I’d like to switch topics this week to the idea of starting a travel blog.
So many of our readers want one. But if you want to make money from your blog, you need to set it up the right way.
Let’s start by looking at a few healthy blogs worthy of emulation, and why:
Alex Baackes started blogging back in 2011 to document a two-month trip to Southeast Asia. Since then, she’s become determined to keep it going.
Her blog is packed with posts about her obsession with scuba diving and what it’s like to be in your 20s and living the dream. She’s a good writer and shares a lot of personal stuff as it connects to travel, so it’s a fun read.
Husband-and-wife team Daniel Noll and Audrey Scott are a great example of how to make the full-time travel lifestyle happen for two. They’ve been to more than 90 countries since they started blogging in 2001. And they specialize in trips that not everyone would take: travel to controversial countries or places experiencing upheaval, destinations that take travelers out of their comfort zones, activities that poke at our tightly controlled self-perceptions.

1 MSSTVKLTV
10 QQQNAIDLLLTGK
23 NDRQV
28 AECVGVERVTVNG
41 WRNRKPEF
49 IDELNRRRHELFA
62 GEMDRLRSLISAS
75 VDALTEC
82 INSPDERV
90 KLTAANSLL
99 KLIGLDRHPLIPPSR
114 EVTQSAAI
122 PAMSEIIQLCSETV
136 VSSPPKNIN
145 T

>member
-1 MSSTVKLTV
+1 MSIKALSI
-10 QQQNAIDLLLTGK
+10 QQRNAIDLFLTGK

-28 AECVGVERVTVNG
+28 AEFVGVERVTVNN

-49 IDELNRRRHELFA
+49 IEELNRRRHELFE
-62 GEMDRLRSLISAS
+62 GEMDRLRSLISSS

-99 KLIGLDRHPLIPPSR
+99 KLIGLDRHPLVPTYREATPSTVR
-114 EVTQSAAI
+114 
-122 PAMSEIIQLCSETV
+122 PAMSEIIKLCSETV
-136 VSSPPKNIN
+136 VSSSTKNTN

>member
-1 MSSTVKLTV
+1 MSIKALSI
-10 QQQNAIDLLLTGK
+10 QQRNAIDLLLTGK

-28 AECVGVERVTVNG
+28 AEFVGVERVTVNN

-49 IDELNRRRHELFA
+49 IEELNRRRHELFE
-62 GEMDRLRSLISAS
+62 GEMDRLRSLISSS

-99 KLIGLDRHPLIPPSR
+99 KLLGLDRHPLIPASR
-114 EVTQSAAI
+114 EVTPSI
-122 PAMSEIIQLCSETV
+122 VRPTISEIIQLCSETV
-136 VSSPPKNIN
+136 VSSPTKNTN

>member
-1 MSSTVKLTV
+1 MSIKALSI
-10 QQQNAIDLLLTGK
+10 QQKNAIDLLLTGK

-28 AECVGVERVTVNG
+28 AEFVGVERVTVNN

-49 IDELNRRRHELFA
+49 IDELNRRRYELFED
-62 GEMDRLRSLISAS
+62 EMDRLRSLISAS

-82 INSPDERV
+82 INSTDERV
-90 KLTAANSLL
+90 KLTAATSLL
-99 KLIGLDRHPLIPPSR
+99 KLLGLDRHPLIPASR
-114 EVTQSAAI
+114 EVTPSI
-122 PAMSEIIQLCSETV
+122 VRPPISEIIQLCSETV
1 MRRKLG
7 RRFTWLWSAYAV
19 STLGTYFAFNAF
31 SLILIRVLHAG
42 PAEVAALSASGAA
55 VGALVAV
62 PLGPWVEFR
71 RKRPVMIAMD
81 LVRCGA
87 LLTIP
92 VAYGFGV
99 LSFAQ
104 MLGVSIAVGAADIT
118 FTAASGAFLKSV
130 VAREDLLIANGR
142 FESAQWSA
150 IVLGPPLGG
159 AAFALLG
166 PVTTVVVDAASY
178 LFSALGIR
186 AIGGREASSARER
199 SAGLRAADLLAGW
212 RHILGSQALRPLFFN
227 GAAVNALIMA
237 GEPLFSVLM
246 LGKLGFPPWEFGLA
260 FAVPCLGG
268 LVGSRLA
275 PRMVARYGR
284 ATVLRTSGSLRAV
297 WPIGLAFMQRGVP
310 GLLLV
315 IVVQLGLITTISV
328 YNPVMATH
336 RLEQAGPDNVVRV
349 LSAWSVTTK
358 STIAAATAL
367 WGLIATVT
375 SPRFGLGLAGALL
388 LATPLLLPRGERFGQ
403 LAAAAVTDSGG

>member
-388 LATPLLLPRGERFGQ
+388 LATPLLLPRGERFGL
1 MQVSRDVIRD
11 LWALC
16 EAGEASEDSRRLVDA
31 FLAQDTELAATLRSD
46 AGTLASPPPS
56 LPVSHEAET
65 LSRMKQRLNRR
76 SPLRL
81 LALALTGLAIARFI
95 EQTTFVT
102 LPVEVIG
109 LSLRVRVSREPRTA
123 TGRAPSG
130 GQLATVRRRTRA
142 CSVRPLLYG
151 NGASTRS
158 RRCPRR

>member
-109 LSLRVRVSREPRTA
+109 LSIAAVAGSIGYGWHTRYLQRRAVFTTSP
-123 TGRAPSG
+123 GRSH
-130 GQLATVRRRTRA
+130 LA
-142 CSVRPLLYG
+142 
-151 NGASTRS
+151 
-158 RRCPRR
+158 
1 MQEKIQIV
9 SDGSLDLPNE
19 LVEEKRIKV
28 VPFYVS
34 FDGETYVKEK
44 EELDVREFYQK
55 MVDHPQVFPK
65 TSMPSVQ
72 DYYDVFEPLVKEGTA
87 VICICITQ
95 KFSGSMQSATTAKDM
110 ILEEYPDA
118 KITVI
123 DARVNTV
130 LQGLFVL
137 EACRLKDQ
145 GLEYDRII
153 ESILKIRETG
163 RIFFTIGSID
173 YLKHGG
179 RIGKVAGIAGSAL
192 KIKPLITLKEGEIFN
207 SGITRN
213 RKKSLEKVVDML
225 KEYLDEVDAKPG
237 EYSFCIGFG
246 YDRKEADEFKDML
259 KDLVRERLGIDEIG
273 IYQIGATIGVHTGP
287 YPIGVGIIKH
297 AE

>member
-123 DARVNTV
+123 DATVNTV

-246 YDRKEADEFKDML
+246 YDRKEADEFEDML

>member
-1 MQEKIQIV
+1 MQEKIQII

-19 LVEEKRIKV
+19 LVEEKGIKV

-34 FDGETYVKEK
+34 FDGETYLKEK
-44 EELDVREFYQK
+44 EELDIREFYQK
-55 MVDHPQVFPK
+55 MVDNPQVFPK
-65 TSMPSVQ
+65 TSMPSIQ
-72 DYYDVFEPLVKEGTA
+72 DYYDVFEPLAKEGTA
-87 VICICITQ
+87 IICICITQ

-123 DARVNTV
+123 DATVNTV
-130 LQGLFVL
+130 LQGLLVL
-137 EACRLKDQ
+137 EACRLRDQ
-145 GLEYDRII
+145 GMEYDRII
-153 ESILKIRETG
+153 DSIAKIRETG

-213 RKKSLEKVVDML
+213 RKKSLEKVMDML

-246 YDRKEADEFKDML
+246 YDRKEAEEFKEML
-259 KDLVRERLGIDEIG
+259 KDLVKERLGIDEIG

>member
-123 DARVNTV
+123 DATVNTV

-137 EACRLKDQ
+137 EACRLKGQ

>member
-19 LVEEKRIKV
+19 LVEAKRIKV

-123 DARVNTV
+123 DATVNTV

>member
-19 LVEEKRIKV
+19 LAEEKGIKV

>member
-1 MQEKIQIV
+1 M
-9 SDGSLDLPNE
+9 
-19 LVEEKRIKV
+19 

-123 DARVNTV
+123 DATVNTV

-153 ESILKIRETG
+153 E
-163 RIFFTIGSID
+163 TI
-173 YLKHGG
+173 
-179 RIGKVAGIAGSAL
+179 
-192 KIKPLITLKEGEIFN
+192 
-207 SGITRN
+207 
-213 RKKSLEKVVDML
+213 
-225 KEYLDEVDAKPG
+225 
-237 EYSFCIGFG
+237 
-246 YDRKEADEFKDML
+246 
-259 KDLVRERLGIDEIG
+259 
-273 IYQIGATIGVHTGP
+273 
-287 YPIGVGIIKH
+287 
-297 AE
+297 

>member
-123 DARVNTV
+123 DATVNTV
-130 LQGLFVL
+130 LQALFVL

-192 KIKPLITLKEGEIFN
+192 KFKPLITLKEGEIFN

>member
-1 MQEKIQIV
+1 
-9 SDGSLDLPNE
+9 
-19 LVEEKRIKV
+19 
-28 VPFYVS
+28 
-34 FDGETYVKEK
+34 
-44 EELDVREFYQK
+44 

They seem willing to try anything, and that leads to compelling posts such as “A Maasai Circumcision After-Party” and “The Best Place to Smoke the Hubbly-Bubbly in Jordan.”
They often include videos and a terrific photo slideshow, too, which makes their experiences even more interesting to follow.
Originally from Cyprus, Mike Sowden has been blogging about his travels only since 2012. But in this short time, he has managed to amass quite a bit of information on his site.
His sense of humor keeps people engaged. But his posts are also short, easily navigable, and there are plenty of photos, maps, and hyperlinks, so he’s a good reference for people looking for fast and helpful travel information online.
All of these blogs are great and certainly easy enough for you to follow. But they’re gaining in popularity not because of what you see. My guess is that they’ve gained traction because of what you don’t see – the stuff that’s under the surface and that’s what I’d like to talk more about this week.
It’s the iceberg effect.
Only 20% of what makes successful people (and blogs) great is usually visible on the surface. The other 80% is hidden under the water. So stay tuned.
Tomorrow I’ll share an established blogger’s approach to gaining more readers – step one of what’s typically hiding under water.